A Behind the Scenes Look at ANSI Standards Development
By Robert Ghent
October 15, 2019
Creating hearing protection standards is often a mystery to anyone outside it, but it’s a process worth understanding as all hearing protectors sold around the world need to be tested with methods codified in standards and published by authoritative bodies.
I help draft the hearing protector standards used in North America, which are published by the American National Standards Institute (ANSI). And I can help you understand how ANSI standards are drafted and signed off.
The parties involved
There are many technical areas for which ANSI publishes standards, but hearing protectors fall under the purview of Acoustics, the committees and subcommittees of which are sponsored by the Acoustical Society of America (ASA), and managed by the Society’s individual and corporate members.
Among the subcommittees within Acoustics are the following:
S1-Acoustics (general terminology and foundational measurement methods used in physical acoustics, including architecture, materials, underwater sound, etc.)
S2-Mechanical Vibration and Shock (machine and structure-borne energy propagation, including biological impact)
S3-Bioacoustics (human physiological and psychological interaction, perception, and response to sound)
S3/SC 1-Animal Bioacoustics (a subcommittee of S3 addressing the physiological and psychological interaction, perception, and response to sound in animals other than humans)
S12-Noise (evaluation and control of sound energy as it pertains to occupational and environmental safety, tolerance, and comfort).
Under each of the subcommittees are Working Groups (WGs) that focus on the development of standards within a more narrowly-defined scope. Hearing protection standards are developed by WG11 under the S12-Noise subcommittee.
Why do we need standardization?
Did you know there are approximately 9,500 American National Standards designated by ANSI?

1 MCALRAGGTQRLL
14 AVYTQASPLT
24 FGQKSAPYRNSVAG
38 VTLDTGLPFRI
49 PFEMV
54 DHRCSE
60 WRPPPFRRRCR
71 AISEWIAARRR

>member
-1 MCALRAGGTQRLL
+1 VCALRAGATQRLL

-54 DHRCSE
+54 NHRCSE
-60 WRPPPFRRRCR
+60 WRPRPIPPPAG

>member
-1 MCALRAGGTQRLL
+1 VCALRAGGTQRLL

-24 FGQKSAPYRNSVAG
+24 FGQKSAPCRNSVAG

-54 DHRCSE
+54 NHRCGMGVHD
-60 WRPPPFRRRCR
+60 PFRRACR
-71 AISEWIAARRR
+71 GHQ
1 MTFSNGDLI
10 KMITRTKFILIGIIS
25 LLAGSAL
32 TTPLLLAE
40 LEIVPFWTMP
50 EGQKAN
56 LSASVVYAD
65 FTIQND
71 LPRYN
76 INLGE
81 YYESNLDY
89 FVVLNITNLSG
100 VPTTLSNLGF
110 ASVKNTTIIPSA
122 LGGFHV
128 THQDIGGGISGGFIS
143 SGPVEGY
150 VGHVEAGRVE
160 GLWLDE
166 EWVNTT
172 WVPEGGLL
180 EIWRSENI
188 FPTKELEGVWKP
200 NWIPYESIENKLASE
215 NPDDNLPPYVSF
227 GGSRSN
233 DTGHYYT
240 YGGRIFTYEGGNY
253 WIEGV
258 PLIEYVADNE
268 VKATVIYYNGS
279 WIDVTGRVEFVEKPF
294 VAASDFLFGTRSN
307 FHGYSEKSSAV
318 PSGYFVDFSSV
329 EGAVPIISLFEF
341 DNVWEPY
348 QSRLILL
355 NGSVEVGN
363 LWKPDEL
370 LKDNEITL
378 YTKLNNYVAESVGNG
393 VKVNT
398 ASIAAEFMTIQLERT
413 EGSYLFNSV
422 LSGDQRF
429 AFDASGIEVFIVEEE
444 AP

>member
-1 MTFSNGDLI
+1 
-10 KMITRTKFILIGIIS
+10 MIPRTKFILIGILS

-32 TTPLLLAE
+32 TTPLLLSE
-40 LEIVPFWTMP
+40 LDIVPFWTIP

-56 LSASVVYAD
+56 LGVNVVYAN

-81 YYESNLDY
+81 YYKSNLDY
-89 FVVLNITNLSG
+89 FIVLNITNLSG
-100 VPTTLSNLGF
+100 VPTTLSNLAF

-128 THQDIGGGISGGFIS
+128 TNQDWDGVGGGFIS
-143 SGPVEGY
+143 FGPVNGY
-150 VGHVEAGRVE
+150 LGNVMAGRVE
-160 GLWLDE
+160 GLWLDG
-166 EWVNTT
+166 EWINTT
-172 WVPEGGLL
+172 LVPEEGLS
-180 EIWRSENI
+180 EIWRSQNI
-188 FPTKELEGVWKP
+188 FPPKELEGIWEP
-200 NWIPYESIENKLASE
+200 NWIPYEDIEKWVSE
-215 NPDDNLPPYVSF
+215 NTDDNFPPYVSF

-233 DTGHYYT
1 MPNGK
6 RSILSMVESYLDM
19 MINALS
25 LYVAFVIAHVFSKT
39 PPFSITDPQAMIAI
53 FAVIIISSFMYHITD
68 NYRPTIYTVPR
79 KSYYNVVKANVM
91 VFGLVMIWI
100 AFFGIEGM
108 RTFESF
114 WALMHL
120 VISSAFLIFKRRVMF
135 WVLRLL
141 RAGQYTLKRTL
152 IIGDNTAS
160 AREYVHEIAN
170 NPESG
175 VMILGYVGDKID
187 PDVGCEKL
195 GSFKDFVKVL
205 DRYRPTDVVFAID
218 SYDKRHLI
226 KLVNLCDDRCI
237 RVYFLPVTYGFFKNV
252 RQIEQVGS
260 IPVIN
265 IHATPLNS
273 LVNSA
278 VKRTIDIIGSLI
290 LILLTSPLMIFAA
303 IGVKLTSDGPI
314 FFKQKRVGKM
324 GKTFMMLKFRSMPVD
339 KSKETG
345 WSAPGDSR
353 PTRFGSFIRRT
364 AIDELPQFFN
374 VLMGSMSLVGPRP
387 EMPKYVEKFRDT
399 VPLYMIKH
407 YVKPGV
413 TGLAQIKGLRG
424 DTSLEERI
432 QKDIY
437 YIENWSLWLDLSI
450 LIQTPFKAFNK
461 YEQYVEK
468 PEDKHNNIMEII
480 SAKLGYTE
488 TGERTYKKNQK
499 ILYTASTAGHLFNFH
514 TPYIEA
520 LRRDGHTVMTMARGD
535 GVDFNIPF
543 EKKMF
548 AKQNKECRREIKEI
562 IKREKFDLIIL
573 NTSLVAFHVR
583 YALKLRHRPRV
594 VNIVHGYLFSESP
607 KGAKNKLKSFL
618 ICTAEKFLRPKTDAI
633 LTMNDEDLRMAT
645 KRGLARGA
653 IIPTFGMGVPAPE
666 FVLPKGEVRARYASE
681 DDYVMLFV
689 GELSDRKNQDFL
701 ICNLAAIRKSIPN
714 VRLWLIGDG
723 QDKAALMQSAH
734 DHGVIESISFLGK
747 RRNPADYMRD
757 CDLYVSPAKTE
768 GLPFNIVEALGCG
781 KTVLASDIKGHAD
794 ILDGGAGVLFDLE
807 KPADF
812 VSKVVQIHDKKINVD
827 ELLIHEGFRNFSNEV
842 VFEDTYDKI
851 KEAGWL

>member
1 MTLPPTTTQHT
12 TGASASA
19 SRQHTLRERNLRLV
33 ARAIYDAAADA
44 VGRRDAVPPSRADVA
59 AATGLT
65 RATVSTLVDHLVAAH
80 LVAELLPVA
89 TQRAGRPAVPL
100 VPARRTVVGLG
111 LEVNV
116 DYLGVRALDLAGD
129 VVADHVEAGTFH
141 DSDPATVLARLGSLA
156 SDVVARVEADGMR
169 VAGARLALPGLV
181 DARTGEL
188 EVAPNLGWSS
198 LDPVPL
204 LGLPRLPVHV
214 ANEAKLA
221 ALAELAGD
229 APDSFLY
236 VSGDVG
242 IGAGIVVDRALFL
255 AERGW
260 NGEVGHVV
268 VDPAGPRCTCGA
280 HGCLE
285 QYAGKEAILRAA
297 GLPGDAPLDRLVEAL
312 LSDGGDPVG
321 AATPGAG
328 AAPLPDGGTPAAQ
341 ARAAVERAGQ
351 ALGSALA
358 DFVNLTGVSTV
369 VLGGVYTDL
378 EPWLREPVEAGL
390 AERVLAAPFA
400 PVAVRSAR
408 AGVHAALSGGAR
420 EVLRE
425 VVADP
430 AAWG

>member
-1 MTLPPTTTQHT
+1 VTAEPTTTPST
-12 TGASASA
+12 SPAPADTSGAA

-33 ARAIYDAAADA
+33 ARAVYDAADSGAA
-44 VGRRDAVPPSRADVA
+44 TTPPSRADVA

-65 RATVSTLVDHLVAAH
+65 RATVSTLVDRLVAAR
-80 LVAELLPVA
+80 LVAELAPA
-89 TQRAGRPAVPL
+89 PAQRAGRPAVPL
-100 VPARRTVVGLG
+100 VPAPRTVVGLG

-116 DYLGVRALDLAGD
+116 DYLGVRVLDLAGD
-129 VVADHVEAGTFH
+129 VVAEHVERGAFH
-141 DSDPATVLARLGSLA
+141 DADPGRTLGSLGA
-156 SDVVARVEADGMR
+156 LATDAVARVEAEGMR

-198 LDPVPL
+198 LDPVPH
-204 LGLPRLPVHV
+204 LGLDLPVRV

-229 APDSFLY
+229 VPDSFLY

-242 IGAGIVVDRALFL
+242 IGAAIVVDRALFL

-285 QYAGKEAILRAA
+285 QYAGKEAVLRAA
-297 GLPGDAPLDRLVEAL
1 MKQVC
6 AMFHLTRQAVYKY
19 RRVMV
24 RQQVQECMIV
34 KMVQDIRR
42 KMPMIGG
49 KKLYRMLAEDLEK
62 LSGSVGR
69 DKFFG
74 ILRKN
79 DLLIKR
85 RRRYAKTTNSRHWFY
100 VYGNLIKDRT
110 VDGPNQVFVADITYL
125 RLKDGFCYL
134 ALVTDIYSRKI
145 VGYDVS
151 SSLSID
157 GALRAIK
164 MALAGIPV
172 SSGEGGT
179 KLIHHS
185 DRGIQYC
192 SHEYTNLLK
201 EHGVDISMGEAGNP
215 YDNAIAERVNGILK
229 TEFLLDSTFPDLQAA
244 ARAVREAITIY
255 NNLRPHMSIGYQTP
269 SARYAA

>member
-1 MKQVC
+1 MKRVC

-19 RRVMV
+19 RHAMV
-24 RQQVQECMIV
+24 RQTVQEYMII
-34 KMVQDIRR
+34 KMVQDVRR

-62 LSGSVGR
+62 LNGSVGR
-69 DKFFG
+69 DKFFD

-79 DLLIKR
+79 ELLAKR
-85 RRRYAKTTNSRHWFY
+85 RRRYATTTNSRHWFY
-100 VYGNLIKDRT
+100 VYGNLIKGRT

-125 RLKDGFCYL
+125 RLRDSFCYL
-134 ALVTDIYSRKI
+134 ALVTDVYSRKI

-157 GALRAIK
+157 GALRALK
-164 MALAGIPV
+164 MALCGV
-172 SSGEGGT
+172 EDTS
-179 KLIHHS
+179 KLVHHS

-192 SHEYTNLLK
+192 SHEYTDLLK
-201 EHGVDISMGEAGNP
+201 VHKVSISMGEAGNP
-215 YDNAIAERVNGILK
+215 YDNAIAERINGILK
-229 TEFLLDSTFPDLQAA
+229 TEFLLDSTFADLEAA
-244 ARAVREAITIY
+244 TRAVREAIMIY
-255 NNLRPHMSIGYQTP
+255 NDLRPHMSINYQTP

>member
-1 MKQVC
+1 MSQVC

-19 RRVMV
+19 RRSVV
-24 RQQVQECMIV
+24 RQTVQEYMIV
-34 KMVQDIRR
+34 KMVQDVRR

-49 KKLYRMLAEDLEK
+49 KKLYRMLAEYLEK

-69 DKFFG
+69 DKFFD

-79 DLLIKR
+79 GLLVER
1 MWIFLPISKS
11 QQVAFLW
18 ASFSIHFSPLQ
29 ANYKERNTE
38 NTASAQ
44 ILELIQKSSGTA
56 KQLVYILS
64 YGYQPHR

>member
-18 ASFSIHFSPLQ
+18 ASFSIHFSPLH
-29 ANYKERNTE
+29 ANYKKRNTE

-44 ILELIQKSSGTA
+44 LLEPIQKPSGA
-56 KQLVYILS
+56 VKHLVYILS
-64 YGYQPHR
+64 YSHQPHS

Globally-relevant standards are essential for commerce. Among other things, they may establish minimum product safety requirements and level the playing fields within markets for fair competition. Consequently, it’s essential for Honeywell to have a seat at the table for working groups developing standards for products that we design and sell.
A company that doesn’t participate in standards development is allowing its competitors to decide its destiny (R.Chaney).
Committees, subcommittees, and working groups are organized with a chair, a vice-chair, and members. Working group membership ideally represents diverse interests to avoid dominance by a single party or interest.
They are composed of volunteer individual and commercial members who pay for the privilege to participate and donate their time and other resources to attend meetings, often involving travel, to create these consensus documents.
The members may be employees of manufacturers or sellers of products (“Producers”), or companies that consume or use those products (“Users”). Members may also represent a governing body (“Government”) or association or interested parties (“Trade Association”), or organizations that may not otherwise fit the foregoing categories (“General Interest”). There may also be subject matter experts on the working group or called on to consult from time to time.
The process of creating a new standard